Ellen Grieg Andersen

Navigating Japan’s transition towards net zero 2050

Takeaways from our meeting with a Japanese solar company in the midst of the transition.

By  Ellen Grieg Andersen

The Japanese government has set a target to reach net zero by 2050, and reduce greenhouse gas emissions (GHG) by 46% compared with 2013 levels. These targets can be ambitious to achieve given the country’s energy history, its reliance on imports, current energy mix and its lack of access to natural resources. [1]

Japan, like many relied on coal until the 1950s/60s and after that became reliant on oil. During the oil crisis in the 1970s the country started investing in nuclear energy and thus became heavily reliant on nuclear energy as an energy source. By 2011 one third of the country’s energy was supplied from nuclear. However, after the Fukushima Daiichi nuclear disaster, when a massive tsunami in 2011 triggered a series of meltdowns at the Fukushima Daiichi Nuclear Power Plant, public sentiment turned strongly against nuclear power and Japan suspended all of the country’s nuclear reactors. Today many of these are still inactive, but Japan is gradually restarting some of these reactors. [2] This is in part due to not wanting to rely solely on energy imports, as the country had a meagre 12.1% primary energy self-sufficiency ratio [3]. It is also in order to meet its commitments to reduce greenhouse gas emissions in line with its Net Zero ambitions. [4]


Source: Japan 2021 - Energy Policy Review (windows.net) 

After the Fukushima accident in 2011, Japan’s policies on energy and power mix changed drastically, as the country started to move away from nuclear energy and instead focused on increasing the supply of renewable energy sources to meet its GHG emissions targets. During the period from 2012 to 2019 renewable electricity generation grew by 70% and solar power accounted for 90% of this growth. [5] 

Active-Ownership-El-generation-by-source Japan.png

Source: Japan 2021 - Energy Policy Review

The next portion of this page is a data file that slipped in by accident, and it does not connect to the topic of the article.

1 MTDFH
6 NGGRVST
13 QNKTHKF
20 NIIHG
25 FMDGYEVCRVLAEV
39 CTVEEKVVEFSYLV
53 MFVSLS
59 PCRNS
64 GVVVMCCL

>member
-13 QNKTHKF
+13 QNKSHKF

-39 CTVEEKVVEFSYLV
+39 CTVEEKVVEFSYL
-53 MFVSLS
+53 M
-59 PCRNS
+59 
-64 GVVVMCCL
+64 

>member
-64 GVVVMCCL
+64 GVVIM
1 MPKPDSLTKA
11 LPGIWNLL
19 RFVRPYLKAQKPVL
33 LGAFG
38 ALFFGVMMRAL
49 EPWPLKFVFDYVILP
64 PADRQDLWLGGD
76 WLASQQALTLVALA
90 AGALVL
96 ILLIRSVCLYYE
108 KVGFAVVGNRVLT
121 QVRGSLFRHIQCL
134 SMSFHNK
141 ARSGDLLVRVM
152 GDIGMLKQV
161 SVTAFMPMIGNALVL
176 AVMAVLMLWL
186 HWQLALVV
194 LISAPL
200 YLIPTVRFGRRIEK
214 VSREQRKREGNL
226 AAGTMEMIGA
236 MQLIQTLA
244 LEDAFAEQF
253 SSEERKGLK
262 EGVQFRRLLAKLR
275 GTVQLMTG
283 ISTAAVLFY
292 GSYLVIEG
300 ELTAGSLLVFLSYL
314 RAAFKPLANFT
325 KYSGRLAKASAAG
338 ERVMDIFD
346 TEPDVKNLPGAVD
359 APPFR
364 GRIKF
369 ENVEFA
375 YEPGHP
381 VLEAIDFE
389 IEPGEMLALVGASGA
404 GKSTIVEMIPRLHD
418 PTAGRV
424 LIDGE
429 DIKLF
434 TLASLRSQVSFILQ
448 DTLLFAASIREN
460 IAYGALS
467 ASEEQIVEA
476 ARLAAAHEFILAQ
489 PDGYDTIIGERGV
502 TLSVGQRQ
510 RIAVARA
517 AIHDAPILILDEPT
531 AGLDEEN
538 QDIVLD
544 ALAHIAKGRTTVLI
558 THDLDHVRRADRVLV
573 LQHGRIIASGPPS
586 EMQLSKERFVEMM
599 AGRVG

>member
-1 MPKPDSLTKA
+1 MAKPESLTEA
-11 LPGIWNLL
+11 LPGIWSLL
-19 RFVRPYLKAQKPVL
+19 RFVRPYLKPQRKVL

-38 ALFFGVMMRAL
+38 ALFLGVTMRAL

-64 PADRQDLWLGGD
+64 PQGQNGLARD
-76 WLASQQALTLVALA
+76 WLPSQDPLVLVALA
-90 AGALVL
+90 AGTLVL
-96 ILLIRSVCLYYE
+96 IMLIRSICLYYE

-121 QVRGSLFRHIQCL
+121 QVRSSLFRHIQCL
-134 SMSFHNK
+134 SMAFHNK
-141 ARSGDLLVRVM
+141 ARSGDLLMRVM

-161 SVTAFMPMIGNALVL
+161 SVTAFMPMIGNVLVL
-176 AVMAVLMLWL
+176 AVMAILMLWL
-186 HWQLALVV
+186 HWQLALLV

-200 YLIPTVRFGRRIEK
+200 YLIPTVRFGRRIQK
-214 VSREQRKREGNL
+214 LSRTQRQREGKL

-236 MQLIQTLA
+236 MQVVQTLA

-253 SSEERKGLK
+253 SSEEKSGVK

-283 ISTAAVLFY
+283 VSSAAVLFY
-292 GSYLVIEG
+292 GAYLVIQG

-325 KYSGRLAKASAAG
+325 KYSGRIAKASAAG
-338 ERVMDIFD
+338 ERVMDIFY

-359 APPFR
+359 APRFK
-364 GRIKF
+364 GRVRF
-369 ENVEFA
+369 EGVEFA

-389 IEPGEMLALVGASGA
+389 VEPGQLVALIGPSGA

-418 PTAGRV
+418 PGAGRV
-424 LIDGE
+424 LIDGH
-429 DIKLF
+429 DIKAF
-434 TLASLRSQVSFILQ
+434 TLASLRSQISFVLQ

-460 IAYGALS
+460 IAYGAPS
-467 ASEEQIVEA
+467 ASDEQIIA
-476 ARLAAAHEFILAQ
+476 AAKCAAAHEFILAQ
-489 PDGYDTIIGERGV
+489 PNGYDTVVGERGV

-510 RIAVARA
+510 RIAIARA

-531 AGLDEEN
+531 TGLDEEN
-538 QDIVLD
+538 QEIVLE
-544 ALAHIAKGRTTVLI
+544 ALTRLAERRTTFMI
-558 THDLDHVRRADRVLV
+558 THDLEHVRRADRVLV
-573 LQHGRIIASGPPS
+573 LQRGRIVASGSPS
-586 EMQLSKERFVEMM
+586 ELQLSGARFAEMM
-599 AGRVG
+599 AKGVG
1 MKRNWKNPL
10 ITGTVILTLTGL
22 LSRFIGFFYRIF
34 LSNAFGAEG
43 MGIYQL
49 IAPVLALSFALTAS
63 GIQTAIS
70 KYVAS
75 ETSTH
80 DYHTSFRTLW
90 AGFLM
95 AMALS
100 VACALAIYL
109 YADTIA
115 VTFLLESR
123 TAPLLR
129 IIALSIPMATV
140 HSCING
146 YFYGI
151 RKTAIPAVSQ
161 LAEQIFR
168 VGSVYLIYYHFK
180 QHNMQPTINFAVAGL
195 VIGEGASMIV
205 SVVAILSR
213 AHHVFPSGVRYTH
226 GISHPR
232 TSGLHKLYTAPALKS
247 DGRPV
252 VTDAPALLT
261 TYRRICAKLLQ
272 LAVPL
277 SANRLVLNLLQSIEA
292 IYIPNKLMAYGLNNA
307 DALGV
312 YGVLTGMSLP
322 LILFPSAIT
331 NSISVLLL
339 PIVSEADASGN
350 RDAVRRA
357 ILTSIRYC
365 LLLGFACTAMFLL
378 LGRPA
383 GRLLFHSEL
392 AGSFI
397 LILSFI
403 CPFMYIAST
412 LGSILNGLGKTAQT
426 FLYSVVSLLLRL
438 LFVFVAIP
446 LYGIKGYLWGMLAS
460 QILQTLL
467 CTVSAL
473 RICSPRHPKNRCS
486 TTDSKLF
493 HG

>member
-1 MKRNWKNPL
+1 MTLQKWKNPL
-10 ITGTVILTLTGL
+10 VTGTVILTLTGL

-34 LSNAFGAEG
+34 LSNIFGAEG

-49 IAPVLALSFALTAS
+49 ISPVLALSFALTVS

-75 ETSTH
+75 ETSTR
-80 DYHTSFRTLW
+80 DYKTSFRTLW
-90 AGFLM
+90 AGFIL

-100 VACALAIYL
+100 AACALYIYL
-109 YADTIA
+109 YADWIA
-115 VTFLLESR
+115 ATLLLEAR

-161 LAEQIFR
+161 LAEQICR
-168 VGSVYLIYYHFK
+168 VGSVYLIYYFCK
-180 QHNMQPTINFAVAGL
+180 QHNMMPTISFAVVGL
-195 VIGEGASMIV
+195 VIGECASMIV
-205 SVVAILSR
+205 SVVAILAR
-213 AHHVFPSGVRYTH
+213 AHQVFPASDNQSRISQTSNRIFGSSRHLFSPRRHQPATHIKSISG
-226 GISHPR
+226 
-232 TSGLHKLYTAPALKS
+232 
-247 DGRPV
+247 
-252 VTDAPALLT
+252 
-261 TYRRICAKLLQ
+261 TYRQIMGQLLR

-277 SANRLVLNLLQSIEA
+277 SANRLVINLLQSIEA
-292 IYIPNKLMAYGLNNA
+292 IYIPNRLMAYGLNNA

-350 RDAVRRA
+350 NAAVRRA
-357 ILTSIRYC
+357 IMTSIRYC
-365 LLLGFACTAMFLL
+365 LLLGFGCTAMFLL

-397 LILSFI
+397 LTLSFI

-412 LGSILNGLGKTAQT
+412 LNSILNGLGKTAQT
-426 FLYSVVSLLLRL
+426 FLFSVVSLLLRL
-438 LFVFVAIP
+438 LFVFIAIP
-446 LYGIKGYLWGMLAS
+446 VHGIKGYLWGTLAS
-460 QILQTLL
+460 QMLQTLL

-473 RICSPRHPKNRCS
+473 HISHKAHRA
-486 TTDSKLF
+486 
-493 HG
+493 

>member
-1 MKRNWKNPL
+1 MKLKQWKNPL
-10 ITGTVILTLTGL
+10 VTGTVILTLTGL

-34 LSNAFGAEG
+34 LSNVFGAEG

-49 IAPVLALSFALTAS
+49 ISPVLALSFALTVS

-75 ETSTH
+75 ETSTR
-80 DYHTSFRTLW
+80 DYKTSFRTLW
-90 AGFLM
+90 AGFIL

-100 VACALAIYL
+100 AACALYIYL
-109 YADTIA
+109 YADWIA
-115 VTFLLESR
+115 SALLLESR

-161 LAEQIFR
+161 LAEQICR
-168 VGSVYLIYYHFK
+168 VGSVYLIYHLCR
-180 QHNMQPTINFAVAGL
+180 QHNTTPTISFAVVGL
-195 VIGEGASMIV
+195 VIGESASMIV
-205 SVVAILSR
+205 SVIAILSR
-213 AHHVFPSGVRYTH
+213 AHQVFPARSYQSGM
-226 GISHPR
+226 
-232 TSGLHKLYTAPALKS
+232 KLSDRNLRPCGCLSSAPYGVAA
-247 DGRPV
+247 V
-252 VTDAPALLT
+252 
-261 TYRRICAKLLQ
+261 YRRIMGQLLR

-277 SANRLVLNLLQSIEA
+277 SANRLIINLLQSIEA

In October 2023, Storebrand Asset Management met with West Holdings, in Hiroshima, Japan. West Holdings, a solution company providing solar energy solutions, is a portfolio company in Storebrand Renewable Energy and Storebrand Global Solutions. Our delegation, comprised of myself and Storebrand’s senior sustainability analyst Victoria Liden, met with the Chairman, CFO, and Operations & Maintenance Manager of the company in Hiroshima. They showed us several of their solar power plants as well as their control room at their headquarters in Hiroshima. 

It was a great opportunity for us to learn more about the company and discuss the outlook for West Holdings and renewable energy in Japan in general. Going forward, the company aims to meet the regulatory changes and navigate the regulatory landscape by focusing on two main areas: construction of low-voltage solar power plants and installing panels for on-site consumption at factories. West Holdings is considered a relatively small company in Japan with around 400 employees, in fact we were the first international investor to visit their headquarters in Hiroshima. Being relatively small, they had the advantage of little to no competition in remote areas in Japan, because they are an established player in the market. 

According to some analysts, short-term investments in renewable energy in 2024 are anticipated to decrease due to perceived lack of support for near-term targets. Despite this, Japan is expected to keep its 2030 decarbonisation targets but shift its focus to 2035. [6] As Japan adapts to meet its long-term objectives, the trajectory of its renewable energy sector remains an area we as investors will follow closely in the years ahead. We are positive that there are significant drivers that will push Japan towards meeting its ambition, and that the renewable energy in Japan will grow as a result. 


[1] Intended Nationally Determined Contributions (INDC): Greenhouse Gas Emission Reduction Target in FY2030 | Ministry of Foreign Affairs of Japan 

[2] Japan 2021 - Energy Policy Review 

[3] 2021 – Understanding the current energy situation in Japan (Part 1) 

[4] Japan 2021 - Energy Policy Review 

[5] Japan 2021 - Energy Policy Review 

[6] Japan: Things to Watch in 2024 

Historical returns are no guarantee of future returns. Future returns will depend, among other things, on market developments, the manager's skills, the fund's risk profile and management fees. The returns can be negative as a result of price losses. There is risk associated with investments in the fund due to market movements, developments in currency, interest rates, economic conditions, industry- and company-specific conditions. Before investing, customers are advised to familiarize themselves with the fund's key information and prospectus, which contains further information about the fund's characteristics and costs.